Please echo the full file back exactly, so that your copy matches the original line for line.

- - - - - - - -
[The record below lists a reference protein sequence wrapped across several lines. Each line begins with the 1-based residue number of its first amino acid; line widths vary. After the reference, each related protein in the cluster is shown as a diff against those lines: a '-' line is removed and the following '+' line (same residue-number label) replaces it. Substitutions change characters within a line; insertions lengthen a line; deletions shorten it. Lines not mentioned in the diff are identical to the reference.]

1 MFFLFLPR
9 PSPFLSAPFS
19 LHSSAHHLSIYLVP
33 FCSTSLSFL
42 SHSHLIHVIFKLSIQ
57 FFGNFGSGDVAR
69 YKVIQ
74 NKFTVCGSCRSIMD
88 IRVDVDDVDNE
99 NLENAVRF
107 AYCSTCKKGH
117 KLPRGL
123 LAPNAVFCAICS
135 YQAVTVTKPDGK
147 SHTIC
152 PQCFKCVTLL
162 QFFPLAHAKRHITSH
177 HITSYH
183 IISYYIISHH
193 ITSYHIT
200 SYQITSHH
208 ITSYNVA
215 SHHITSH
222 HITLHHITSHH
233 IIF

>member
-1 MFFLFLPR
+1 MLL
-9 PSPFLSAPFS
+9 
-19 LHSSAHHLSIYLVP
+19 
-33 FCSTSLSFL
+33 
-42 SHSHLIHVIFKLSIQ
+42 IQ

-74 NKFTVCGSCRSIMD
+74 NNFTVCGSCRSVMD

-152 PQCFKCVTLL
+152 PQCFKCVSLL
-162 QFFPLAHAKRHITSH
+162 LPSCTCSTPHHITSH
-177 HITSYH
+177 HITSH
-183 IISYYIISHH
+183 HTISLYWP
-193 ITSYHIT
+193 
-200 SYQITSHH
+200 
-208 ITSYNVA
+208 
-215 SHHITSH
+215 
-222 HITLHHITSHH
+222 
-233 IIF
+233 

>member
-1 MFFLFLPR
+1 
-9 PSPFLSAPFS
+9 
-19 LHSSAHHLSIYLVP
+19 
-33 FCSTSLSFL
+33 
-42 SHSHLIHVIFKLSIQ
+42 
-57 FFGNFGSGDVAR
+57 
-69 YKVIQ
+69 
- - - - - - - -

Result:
[The record below lists a reference protein sequence wrapped across several lines. Each line begins with the 1-based residue number of its first amino acid; line widths vary. After the reference, each related protein in the cluster is shown as a diff against those lines: a '-' line is removed and the following '+' line (same residue-number label) replaces it. Substitutions change characters within a line; insertions lengthen a line; deletions shorten it. Lines not mentioned in the diff are identical to the reference.]

1 MFFLFLPR
9 PSPFLSAPFS
19 LHSSAHHLSIYLVP
33 FCSTSLSFL
42 SHSHLIHVIFKLSIQ
57 FFGNFGSGDVAR
69 YKVIQ
74 NKFTVCGSCRSIMD
88 IRVDVDDVDNE
99 NLENAVRF
107 AYCSTCKKGH
117 KLPRGL
123 LAPNAVFCAICS
135 YQAVTVTKPDGK
147 SHTIC
152 PQCFKCVTLL
162 QFFPLAHAKRHITSH
177 HITSYH
183 IISYYIISHH
193 ITSYHIT
200 SYQITSHH
208 ITSYNVA
215 SHHITSH
222 HITLHHITSHH
233 IIF

>member
-1 MFFLFLPR
+1 MLL
-9 PSPFLSAPFS
+9 
-19 LHSSAHHLSIYLVP
+19 
-33 FCSTSLSFL
+33 
-42 SHSHLIHVIFKLSIQ
+42 IQ

-74 NKFTVCGSCRSIMD
+74 NNFTVCGSCRSVMD

-152 PQCFKCVTLL
+152 PQCFKCVSLL
-162 QFFPLAHAKRHITSH
+162 LPSCTCSTPHHITSH
-177 HITSYH
+177 HITSH
-183 IISYYIISHH
+183 HTISLYWP
-193 ITSYHIT
+193 
-200 SYQITSHH
+200 
-208 ITSYNVA
+208 
-215 SHHITSH
+215 
-222 HITLHHITSHH
+222 
-233 IIF
+233 

>member
-1 MFFLFLPR
+1 
-9 PSPFLSAPFS
+9 
-19 LHSSAHHLSIYLVP
+19 
-33 FCSTSLSFL
+33 
-42 SHSHLIHVIFKLSIQ
+42 
-57 FFGNFGSGDVAR
+57 
-69 YKVIQ
+69 